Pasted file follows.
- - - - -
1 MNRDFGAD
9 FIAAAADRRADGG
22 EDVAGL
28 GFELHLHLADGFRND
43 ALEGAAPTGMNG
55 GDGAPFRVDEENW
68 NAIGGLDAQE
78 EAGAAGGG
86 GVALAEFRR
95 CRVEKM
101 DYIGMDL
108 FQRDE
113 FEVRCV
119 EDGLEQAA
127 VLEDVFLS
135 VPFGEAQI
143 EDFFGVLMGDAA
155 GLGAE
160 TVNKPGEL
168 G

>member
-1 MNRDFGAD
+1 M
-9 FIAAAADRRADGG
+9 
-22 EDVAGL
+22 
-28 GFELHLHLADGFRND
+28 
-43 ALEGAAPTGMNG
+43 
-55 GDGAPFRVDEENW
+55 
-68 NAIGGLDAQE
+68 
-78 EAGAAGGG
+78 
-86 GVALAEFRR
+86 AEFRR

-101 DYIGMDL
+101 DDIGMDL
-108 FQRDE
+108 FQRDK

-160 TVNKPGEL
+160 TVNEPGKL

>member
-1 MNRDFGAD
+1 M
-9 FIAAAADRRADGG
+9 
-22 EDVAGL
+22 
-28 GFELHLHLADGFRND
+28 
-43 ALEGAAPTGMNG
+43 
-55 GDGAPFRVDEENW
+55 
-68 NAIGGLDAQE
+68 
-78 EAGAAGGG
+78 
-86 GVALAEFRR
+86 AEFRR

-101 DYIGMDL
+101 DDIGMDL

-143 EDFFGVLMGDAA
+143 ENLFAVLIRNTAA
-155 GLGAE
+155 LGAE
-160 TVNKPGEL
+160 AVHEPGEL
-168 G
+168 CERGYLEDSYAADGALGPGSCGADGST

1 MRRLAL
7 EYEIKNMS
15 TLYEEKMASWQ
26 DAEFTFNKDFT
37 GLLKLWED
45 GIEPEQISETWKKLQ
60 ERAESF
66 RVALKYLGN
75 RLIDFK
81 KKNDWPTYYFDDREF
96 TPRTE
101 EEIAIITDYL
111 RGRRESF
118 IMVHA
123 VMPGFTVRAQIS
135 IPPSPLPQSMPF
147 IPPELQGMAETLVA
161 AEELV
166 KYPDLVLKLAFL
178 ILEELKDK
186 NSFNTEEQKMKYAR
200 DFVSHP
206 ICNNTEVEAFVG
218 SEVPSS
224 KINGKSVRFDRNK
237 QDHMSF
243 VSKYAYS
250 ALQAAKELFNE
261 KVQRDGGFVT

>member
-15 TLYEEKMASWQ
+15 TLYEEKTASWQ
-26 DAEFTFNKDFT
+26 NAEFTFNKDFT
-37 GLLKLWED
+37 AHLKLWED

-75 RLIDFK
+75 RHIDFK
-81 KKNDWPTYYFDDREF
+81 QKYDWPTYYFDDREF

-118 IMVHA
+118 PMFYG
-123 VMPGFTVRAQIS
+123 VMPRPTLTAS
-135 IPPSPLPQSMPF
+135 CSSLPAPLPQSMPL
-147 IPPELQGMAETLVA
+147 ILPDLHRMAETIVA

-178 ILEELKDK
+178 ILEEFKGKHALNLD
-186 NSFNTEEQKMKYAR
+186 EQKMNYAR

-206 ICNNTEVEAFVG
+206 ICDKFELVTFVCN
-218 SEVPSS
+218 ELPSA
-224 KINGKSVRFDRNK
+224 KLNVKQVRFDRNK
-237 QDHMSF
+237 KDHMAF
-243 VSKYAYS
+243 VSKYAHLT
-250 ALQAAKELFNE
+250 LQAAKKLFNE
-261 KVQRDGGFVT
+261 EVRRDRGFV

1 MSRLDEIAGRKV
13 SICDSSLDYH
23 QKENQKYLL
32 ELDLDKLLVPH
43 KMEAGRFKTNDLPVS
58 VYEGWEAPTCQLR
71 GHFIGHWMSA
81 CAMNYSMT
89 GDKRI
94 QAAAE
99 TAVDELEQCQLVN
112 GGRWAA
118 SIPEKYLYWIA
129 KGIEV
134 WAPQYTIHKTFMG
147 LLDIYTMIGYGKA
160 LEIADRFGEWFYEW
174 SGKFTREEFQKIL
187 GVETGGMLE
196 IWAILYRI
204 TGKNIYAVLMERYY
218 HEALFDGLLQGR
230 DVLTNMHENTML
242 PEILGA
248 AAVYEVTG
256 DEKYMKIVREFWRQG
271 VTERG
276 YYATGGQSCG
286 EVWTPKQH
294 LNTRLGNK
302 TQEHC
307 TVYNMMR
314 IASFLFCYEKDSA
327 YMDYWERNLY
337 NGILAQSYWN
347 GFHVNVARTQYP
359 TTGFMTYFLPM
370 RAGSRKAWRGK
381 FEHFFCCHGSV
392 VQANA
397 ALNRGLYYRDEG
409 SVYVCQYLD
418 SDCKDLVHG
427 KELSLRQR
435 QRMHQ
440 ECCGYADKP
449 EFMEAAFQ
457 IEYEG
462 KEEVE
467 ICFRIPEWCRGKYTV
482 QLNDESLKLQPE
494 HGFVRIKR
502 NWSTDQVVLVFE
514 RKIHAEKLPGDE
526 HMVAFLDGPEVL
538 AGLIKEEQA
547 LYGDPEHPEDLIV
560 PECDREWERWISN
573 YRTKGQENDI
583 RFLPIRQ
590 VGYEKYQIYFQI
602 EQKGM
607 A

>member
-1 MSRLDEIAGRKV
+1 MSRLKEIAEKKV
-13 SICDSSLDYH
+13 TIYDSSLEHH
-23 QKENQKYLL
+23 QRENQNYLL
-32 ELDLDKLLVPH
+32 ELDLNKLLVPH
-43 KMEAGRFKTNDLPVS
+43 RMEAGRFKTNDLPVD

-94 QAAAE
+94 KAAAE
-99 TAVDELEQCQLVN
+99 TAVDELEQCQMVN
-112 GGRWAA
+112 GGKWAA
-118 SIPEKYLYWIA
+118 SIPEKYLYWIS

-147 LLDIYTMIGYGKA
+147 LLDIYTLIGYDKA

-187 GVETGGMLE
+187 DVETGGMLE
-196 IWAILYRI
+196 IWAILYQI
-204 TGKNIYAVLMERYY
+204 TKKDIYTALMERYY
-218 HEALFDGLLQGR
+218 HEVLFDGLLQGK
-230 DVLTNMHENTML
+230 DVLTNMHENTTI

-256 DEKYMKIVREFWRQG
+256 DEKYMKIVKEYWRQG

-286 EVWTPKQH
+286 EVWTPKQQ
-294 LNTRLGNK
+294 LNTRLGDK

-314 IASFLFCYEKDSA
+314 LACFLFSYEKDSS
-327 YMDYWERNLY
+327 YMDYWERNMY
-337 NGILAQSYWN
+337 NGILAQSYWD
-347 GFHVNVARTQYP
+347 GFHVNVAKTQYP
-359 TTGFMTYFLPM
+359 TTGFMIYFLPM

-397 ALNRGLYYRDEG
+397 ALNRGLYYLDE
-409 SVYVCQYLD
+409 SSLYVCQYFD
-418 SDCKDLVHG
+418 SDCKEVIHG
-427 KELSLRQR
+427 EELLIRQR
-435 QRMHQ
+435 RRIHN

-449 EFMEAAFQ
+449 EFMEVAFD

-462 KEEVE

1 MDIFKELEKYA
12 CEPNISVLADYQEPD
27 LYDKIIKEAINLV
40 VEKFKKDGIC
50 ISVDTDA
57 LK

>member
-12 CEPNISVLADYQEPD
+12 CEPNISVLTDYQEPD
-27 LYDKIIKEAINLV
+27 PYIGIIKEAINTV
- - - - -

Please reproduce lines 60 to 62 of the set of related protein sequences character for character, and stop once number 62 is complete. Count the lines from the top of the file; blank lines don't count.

+68 
-78 EAGAAGGG
+78 